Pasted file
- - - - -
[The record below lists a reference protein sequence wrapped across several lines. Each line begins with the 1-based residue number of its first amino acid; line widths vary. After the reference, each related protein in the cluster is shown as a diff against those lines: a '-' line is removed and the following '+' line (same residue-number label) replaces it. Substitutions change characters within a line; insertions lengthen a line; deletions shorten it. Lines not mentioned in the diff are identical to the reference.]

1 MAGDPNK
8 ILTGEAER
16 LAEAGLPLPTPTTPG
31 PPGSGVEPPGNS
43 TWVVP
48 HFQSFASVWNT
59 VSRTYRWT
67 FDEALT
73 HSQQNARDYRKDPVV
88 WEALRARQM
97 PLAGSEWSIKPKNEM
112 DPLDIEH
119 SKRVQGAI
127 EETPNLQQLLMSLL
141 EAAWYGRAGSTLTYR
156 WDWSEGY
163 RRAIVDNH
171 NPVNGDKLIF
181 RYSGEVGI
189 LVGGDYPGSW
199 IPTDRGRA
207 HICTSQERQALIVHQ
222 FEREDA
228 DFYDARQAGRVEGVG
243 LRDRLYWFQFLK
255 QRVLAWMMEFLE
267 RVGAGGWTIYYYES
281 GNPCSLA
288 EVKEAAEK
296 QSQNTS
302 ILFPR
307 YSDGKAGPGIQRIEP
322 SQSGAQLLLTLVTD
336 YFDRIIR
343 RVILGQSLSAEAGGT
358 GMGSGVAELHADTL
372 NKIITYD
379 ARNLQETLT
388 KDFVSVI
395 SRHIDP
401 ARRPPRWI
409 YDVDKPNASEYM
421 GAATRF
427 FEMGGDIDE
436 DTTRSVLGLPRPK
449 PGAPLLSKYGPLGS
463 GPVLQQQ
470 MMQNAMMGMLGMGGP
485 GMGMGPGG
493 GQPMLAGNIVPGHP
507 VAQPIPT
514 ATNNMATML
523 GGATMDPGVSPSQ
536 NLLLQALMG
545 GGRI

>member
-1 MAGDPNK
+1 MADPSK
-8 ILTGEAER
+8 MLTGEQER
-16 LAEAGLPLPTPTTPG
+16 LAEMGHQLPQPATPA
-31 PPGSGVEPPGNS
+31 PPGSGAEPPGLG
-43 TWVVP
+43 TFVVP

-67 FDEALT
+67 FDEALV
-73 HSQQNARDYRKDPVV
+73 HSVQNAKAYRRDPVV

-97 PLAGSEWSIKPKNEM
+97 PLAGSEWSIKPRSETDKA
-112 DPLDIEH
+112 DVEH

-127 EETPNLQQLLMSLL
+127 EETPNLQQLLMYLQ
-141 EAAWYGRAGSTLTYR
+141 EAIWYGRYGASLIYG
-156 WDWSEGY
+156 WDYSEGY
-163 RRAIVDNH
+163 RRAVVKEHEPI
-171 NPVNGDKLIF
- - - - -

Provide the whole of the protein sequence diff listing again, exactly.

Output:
[The record below lists a reference protein sequence wrapped across several lines. Each line begins with the 1-based residue number of its first amino acid; line widths vary. After the reference, each related protein in the cluster is shown as a diff against those lines: a '-' line is removed and the following '+' line (same residue-number label) replaces it. Substitutions change characters within a line; insertions lengthen a line; deletions shorten it. Lines not mentioned in the diff are identical to the reference.]

1 MAGDPNK
8 ILTGEAER
16 LAEAGLPLPTPTTPG
31 PPGSGVEPPGNS
43 TWVVP
48 HFQSFASVWNT
59 VSRTYRWT
67 FDEALT
73 HSQQNARDYRKDPVV
88 WEALRARQM
97 PLAGSEWSIKPKNEM
112 DPLDIEH
119 SKRVQGAI
127 EETPNLQQLLMSLL
141 EAAWYGRAGSTLTYR
156 WDWSEGY
163 RRAIVDNH
171 NPVNGDKLIF
181 RYSGEVGI
189 LVGGDYPGSW
199 IPTDRGRA
207 HICTSQERQALIVHQ
222 FEREDA
228 DFYDARQAGRVEGVG
243 LRDRLYWFQFLK
255 QRVLAWMMEFLE
267 RVGAGGWTIYYYES
281 GNPCSLA
288 EVKEAAEK
296 QSQNTS
302 ILFPR
307 YSDGKAGPGIQRIEP
322 SQSGAQLLLTLVTD
336 YFDRIIR
343 RVILGQSLSAEAGGT
358 GMGSGVAELHADTL
372 NKIITYD
379 ARNLQETLT
388 KDFVSVI
395 SRHIDP
401 ARRPPRWI
409 YDVDKPNASEYM
421 GAATRF
427 FEMGGDIDE
436 DTTRSVLGLPRPK
449 PGAPLLSKYGPLGS
463 GPVLQQQ
470 MMQNAMMGMLGMGGP
485 GMGMGPGG
493 GQPMLAGNIVPGHP
507 VAQPIPT
514 ATNNMATML
523 GGATMDPGVSPSQ
536 NLLLQALMG
545 GGRI

>member
-1 MAGDPNK
+1 MADPSK
-8 ILTGEAER
+8 MLTGEQER
-16 LAEAGLPLPTPTTPG
+16 LAEMGHQLPQPATPA
-31 PPGSGVEPPGNS
+31 PPGSGAEPPGLG
-43 TWVVP
+43 TFVVP

-67 FDEALT
+67 FDEALV
-73 HSQQNARDYRKDPVV
+73 HSVQNAKAYRRDPVV

-97 PLAGSEWSIKPKNEM
+97 PLAGSEWSIKPRSETDKA
-112 DPLDIEH
+112 DVEH

-127 EETPNLQQLLMSLL
+127 EETPNLQQLLMYLQ
-141 EAAWYGRAGSTLTYR
+141 EAIWYGRYGASLIYG
-156 WDWSEGY
+156 WDYSEGY
-163 RRAIVDNH
+163 RRAVVKEHEPI
-171 NPVNGDKLIF